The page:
“No, buddy, we only take bad people to jail.”

My son, the aspiring doctor-NBA player like Lebron went home and said he was going to be a police officer. His father, barely able to veil the flash of anger, of pain that crossed his face, reminded him about the doctor-athlete ambition.

Now my son was asking, “are the police bad?” I couldn’t say no, and I couldn’t say yes. When I knew I was having a son, I feared for him from an endless line of future threats. This was one of my top fears, so troubling in my spirit that I avoided talking about it aloud. I know I am haunted, haunted by the knowledge of the years and years of before I was born lynchings and the bloody hand of the law in a hundred Southern towns and Northern cities, by Emmett Till, Rodney King, Oscar Grant, Trayvon Martin, by the woman beaten down on the side of a California highway by a trooper just this summer and the killing of young black boys, of girls too by police in my home state of Indiana and others across the country that didn’t get major news attention or justice, haunted by the tears of their mothers, fathers, grandparents . . . by the White campus and local police in the southern Indiana town where I started college, harassing us as we went to basketball games or parties or crossed into town to go to the store. I was an enraged forced witness on the edge of losing it myself when they threatened and goaded my boyfriend, friends, me. 

I am haunted by all the years of comforting and commiserating with proud blood and friend brothers, cousins, uncles, and students sharing in anger, indignation, and pain their cold concrete police profiling experiences.

Police officers at parks, schools, and banks, had been smiling at my son for almost five years, shaking his hand, giving him play badges. “How you doing Buddy?” saying what other kindly White folk said ‘handsome little guy’ as they offered lollipops. Since he was in the womb, I’ve been trying to figure out what I’d say when it came time for his Dad and I to explain to his preteen and teen age self the whole history, the continuing realities of how he could be walking down the street in his own neighborhood, minding his business, or out buying candy not stealing, or hanging out at a game or driving with his fellow long legged black make friends and be instantly typed and tagged and in an instant quickly ‘mistakenly’ killed.  How could I explain this to my smart little boy not too long out of toddlerhood and not terrify and confuse him yet not lie, but plant a tiny seed to the big truth I was being swept toward explaining in the not too distant future.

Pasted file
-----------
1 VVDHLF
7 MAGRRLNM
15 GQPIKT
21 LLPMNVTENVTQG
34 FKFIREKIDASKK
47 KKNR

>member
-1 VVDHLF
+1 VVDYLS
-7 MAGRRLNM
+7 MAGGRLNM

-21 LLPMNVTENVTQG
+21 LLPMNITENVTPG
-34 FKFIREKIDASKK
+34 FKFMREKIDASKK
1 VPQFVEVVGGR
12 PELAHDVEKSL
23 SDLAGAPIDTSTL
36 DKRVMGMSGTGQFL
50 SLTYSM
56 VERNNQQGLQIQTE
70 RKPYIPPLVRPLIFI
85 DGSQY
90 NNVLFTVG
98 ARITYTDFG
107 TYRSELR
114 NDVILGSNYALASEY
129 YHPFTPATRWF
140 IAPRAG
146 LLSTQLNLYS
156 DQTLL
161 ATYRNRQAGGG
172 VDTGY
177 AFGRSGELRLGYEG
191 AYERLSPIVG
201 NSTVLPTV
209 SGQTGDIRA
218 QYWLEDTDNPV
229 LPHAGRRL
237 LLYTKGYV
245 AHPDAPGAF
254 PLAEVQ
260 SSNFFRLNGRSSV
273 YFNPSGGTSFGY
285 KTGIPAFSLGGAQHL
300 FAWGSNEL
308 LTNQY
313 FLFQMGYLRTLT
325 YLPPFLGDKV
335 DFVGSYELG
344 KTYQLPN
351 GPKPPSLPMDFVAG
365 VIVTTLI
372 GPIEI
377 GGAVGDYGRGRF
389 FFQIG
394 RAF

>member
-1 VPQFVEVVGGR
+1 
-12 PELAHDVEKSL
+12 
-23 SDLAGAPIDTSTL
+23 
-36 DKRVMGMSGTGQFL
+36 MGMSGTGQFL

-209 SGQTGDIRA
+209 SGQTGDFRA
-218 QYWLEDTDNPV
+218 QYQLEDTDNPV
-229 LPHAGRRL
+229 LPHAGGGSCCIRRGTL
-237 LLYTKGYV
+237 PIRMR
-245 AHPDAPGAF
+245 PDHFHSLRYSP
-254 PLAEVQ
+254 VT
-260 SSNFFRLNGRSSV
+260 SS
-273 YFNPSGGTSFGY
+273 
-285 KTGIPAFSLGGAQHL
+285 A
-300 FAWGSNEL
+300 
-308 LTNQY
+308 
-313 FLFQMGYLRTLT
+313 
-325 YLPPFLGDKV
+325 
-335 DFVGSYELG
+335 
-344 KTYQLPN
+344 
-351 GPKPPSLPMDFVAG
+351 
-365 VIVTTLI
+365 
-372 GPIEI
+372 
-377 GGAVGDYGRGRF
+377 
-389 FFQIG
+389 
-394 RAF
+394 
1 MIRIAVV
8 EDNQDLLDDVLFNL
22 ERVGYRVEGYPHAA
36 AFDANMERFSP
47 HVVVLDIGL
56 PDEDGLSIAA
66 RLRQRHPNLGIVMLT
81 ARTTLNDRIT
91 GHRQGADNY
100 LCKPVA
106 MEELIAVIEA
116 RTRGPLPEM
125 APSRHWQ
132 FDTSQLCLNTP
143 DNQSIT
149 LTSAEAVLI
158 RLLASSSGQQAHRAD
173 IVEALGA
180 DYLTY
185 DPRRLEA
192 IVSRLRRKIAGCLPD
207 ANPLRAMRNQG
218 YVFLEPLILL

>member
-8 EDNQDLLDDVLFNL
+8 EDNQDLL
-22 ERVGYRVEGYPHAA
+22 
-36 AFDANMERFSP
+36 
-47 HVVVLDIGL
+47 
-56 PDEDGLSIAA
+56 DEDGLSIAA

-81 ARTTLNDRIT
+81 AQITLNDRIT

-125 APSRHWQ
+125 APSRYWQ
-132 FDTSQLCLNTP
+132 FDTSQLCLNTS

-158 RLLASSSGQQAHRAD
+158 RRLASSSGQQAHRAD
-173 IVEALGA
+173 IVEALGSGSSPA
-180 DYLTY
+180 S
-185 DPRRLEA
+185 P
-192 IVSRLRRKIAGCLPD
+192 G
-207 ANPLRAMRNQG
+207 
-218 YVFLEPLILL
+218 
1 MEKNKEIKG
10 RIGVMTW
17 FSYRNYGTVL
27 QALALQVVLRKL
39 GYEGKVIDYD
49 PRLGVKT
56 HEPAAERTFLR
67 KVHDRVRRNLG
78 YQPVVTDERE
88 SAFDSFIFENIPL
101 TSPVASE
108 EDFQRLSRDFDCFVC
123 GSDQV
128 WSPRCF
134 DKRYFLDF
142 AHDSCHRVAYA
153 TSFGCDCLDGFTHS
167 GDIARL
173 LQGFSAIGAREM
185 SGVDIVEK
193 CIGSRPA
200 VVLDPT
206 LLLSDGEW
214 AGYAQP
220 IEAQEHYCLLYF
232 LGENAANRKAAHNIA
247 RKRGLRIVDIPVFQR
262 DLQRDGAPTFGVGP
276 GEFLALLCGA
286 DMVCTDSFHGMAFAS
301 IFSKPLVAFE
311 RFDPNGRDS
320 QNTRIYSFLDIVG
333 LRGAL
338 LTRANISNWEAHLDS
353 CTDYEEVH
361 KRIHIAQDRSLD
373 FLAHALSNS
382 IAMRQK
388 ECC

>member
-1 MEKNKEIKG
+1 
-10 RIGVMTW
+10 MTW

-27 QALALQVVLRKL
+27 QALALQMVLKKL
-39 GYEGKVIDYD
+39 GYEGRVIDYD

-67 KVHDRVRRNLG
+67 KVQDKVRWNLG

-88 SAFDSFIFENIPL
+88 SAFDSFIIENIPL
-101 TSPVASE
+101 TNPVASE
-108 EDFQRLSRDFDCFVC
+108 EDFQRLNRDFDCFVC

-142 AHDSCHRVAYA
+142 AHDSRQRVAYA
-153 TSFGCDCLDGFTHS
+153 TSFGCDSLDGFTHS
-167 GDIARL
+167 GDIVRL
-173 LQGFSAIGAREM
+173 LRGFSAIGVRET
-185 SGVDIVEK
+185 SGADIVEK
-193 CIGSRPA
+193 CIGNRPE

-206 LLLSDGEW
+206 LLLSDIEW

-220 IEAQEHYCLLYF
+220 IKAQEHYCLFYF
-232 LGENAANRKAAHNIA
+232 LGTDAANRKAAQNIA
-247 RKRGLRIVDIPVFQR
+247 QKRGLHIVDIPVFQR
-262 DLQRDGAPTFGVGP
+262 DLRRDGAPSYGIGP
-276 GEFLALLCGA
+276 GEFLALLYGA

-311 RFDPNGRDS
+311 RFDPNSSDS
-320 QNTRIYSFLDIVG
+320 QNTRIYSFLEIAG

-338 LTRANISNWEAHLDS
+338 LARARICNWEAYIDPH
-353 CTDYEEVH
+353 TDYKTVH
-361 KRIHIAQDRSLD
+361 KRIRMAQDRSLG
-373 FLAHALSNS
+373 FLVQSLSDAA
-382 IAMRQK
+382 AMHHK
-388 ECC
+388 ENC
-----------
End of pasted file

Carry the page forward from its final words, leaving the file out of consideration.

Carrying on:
It pissed me off; I shouldn’t have to explain. Black parents should not still be explaining this to our sons. We should be making this kind of killing of our sons and daughters uncommon, exhibiting zero tolerance of the police criminalizing them on sight rather than being moved to try and save them first.

Mommy, Mommy, the police are bad?” My little boy persisted.

“Well, there are good police officers, Son, but there are bad ones too, just like other people..."

“What ones Mommy? You will tell me the bad ones?”

I merged onto the highway and sped up. 

Stephane Dunn, PhD, is a writer who directs the Cinema, Television, & Emerging Media Studies program at Morehouse College. She teaches film, creative writing, and literature. She is the author of the 2008 book, Baad Bitches & Sassy Supermamas: Black Power Action Films (U of Illinois Press). Her writings have appeared in Ms., The Chronicle of Higher Education, TheRoot.com, AJC, CNN.com, and Best African American Essays, among others. Her recent work includes a short film, Fight for Hope, and book chapters exploring representation in Tyler Perry's films.